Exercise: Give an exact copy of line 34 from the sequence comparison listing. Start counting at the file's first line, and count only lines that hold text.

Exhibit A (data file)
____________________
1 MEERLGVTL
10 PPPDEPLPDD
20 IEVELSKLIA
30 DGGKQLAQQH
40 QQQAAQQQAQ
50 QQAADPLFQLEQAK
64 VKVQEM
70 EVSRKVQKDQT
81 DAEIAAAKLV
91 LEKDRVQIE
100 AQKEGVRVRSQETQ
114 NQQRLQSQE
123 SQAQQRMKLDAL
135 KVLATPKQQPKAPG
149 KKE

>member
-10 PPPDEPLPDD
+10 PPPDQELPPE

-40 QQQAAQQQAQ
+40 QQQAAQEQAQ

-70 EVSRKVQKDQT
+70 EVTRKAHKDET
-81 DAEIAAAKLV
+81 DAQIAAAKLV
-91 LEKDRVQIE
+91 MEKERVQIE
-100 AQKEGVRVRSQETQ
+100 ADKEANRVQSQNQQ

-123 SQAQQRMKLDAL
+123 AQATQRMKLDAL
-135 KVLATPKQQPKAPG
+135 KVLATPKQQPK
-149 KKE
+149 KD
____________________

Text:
+149 KD